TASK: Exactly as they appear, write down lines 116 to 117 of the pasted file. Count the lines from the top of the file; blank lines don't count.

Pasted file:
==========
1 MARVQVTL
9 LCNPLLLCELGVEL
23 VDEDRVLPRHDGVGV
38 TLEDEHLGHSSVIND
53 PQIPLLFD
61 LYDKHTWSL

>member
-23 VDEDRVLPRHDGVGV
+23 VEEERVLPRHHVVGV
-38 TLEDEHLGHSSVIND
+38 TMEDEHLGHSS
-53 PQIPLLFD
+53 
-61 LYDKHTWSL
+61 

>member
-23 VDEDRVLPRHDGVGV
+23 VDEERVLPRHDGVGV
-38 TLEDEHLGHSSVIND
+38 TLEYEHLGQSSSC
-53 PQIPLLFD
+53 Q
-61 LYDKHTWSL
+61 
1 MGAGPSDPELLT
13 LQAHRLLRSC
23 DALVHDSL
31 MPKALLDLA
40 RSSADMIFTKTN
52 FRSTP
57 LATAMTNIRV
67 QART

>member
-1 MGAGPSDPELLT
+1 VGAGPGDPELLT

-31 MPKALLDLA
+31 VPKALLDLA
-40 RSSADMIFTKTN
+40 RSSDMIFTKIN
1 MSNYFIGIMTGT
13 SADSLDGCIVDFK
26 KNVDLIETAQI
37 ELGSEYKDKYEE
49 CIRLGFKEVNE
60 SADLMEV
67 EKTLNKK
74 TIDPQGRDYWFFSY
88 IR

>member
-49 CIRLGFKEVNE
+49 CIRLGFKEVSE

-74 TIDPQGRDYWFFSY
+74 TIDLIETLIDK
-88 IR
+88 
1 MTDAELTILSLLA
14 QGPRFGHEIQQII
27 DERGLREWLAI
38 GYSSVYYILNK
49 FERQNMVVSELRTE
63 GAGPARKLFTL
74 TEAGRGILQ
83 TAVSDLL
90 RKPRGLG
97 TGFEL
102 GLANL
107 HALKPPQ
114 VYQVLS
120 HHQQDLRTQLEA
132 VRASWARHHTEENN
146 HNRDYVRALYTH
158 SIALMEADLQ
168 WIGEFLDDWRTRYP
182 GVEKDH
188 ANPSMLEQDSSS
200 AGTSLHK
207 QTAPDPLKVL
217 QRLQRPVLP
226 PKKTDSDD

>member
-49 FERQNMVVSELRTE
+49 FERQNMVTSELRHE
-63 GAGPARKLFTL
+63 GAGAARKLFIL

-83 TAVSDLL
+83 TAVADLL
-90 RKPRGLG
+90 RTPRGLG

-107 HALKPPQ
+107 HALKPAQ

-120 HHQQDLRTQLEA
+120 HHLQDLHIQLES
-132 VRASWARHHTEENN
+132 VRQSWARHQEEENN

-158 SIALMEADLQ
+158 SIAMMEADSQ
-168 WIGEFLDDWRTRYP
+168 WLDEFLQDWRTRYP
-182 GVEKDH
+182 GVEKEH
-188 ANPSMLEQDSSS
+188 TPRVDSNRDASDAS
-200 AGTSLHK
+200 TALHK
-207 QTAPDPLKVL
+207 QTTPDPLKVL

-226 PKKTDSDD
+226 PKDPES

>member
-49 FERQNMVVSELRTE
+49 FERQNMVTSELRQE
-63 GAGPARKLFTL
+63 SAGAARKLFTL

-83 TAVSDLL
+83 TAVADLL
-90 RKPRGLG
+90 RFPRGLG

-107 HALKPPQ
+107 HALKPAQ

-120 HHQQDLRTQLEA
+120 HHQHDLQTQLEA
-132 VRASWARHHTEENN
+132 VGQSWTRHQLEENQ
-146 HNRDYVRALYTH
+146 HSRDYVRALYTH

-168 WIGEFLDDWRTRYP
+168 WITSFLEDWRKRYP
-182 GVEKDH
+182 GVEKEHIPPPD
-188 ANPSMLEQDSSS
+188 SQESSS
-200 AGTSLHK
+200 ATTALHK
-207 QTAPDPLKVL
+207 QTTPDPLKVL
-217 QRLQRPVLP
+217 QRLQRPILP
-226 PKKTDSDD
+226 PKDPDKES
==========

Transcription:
-90 RKPRGLG
+90 RFPRGLG